This is where routine can help, as the habituation of behaviors automates them to a degree where not all behavior has to be managed. It is good that I do not have to remember to breathe or have my heartbeat. To determine which behaviors are worth automating, it helps if we are clear about our identity. As many of us have more than a few things we are good at or interested in, there is no time to pursue all directions at once, we do have to commit to at least a finite number of identities at a time.

We can do many things but unfortunately, not all simultaneously. I remember reaching this crossroads at around the age of thirty when I realized there was not enough time to have a full-time job as an engineer, be a husband, perform as a musician, be a semiprofessional photographer and be a competitive athlete. And I recall thinking some of these things would work a lot better when I was sixty or seventy and having to cut the sports and photography. It was not easy, but now forty years later, it was a good call. Taking casual snapshots and going to the gym to stay in shape still occur, but not at the level of effort of being as committed as when younger.

Creative outliers can have a more difficult time than others managing and being managed because they are curious and not afraid to try new things. The management dilemma does not only apply in relationships with other people but even more internally or, for the same reason, opportunity costs. Doing A instead of B is not without both penalty and reward. Choose wisely.

Me Sized Company

Day 125 Week 18 Q2 Saturday, May 6, 2023

When a person has been an independent contributor and a manager, they sometimes conclude that they can start a company. Sometimes this works, and sometimes it doesn’t, but there are important lessons learned about leading and about following, neither of which may be appealing for various reasons.

Another option has existed for a long time—a sole proprietor who works for themselves. Doctors, dentists, lawyers, farmers and shopkeepers have done this for hundreds of years. In fact, at one point in time, most people all worked for themselves and did not have much help in the form of staff except sometimes from their families.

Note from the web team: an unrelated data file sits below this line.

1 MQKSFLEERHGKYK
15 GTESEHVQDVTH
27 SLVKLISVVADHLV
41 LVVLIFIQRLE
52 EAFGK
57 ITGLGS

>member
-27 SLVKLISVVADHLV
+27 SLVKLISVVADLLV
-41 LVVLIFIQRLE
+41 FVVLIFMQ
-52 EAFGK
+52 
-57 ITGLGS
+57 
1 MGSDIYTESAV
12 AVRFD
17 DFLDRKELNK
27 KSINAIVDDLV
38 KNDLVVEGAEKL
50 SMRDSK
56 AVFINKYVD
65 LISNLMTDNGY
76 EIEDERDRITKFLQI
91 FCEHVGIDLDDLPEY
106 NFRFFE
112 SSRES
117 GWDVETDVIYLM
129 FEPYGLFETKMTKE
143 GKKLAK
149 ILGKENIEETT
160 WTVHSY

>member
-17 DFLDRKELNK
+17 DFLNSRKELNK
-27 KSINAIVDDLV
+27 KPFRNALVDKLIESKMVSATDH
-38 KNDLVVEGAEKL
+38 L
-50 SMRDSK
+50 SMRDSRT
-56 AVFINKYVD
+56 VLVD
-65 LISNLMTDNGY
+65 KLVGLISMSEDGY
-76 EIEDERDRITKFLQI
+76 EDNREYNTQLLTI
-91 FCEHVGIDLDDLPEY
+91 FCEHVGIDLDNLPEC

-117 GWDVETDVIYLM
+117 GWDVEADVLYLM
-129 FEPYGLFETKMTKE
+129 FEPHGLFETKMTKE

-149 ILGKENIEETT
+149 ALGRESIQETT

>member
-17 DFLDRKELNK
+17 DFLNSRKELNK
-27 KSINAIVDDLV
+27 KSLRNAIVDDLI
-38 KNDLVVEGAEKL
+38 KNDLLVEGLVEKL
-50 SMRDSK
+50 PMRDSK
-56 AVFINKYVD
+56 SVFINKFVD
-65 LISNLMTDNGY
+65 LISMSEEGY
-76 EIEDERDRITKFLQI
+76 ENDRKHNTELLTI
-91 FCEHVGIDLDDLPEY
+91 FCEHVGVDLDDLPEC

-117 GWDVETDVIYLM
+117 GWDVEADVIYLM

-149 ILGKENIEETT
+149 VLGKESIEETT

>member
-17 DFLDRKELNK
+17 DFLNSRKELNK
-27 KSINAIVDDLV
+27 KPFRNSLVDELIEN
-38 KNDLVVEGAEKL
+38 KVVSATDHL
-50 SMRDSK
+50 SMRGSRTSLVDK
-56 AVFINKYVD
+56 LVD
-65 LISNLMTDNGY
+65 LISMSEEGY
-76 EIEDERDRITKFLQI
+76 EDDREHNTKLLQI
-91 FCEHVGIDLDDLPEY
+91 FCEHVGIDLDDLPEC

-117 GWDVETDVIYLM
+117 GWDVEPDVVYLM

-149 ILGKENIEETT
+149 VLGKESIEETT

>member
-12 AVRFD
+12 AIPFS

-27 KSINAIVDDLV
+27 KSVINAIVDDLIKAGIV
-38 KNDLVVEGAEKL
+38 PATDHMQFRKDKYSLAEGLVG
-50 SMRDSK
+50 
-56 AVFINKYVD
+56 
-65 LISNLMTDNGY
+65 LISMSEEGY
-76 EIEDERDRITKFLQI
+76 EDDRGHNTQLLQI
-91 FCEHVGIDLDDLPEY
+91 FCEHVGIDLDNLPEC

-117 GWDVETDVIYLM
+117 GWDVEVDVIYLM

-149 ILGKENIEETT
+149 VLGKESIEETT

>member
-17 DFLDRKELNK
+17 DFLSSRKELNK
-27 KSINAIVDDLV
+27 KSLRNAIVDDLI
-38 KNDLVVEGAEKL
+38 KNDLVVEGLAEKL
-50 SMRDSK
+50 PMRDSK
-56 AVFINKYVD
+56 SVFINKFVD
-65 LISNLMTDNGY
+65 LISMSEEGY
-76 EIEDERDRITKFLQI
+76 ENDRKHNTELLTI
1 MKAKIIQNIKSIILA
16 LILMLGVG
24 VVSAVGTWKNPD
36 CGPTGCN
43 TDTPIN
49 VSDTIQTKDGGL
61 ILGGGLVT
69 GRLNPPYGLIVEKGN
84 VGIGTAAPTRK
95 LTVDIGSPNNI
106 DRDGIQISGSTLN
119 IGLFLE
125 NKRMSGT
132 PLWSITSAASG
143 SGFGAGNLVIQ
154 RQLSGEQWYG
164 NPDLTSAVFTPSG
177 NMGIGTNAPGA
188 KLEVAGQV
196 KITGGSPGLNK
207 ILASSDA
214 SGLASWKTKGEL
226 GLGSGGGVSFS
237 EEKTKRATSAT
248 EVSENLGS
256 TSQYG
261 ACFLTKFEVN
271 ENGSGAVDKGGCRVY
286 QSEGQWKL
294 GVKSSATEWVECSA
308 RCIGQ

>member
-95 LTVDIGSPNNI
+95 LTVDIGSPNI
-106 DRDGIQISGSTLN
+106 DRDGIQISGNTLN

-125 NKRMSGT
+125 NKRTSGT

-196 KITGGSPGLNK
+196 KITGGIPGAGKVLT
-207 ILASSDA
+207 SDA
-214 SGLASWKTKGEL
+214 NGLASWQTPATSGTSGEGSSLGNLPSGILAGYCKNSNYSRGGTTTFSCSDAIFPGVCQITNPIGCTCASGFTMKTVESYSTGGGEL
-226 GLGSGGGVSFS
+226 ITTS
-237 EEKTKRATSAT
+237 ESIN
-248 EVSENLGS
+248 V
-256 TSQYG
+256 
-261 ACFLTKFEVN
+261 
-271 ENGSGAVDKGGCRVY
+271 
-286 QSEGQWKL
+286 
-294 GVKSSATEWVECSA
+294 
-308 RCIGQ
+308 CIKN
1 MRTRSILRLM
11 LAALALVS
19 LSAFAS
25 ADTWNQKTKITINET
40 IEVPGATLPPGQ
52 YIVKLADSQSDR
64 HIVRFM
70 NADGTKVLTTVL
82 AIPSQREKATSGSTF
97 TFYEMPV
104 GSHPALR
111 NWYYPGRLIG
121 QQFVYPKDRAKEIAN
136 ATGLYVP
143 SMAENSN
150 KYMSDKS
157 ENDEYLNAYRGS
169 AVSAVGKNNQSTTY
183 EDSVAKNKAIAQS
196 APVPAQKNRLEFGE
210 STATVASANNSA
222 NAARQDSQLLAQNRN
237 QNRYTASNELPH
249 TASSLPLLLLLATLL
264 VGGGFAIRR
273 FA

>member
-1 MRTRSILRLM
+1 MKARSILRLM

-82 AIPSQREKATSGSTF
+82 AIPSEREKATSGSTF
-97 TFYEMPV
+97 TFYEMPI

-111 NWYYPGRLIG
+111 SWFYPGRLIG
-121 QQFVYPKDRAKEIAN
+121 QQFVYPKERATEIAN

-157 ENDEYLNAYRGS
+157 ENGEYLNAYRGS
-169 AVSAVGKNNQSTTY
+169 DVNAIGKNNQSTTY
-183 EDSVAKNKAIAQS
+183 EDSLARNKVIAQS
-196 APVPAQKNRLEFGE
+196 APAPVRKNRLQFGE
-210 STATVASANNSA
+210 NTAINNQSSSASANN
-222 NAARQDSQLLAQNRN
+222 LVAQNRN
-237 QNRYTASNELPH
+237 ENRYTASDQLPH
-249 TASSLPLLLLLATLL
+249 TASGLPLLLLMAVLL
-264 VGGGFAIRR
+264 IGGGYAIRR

The democratization of technology combined with the flattening of the world has made it possible for many people to start new enterprises and work for themselves. The barriers to entry have come way down since the Industrial Revolution. Now it is a real possibility for people to once again have Me Sized Companies where they are in charge of no one but themselves but can still be leveraged through contracted labor, manufacturing, sales and marketing. There may be no payroll, but there can still be suppliers of parts and skills to pay. If you can create computer programs, It is now possible to do your own promotion and markings, taxes, product development and literally everything else. 

This has been called a Me-Sized-Company, and it can focus the mind wonderfully, making it an especially good fit for creative outliers. When you have to do everything yourself, you are much more careful about feature creep and about entering new markets. In other words, you have to “stick to the knitting” by focusing on your highest-value work. Yes, you grow more slowly, but you do not have to raise capital, court and then supervise a lot of personnel, write reviews or meet payroll, all activities which directly subtract from the actual doing or making of a product or the actual delivery of value. 

It may not be for everyone, but if you are not too crazy about taking orders or leading others, it can be a viable option. There are many types of business where this is not possible, but there are also many types where it is not only possible but preferable. You might want to investigate the possibilities and ramifications of a Me Sized Company. 

I suppose this can be considered to be a part of the gig economy. Still, to my mind, it is something different as most of the gig economy is about offering services, and this is more about offering products. There is a huge difference in terms of scheduling dependency.

A Me Sized Company may provide you the freedom and responsibility of being an entrepreneur without meeting payroll. Not a bad place to be!

Simple Structure

Day 99 Week 15 Q2 Monday, April 10, 2023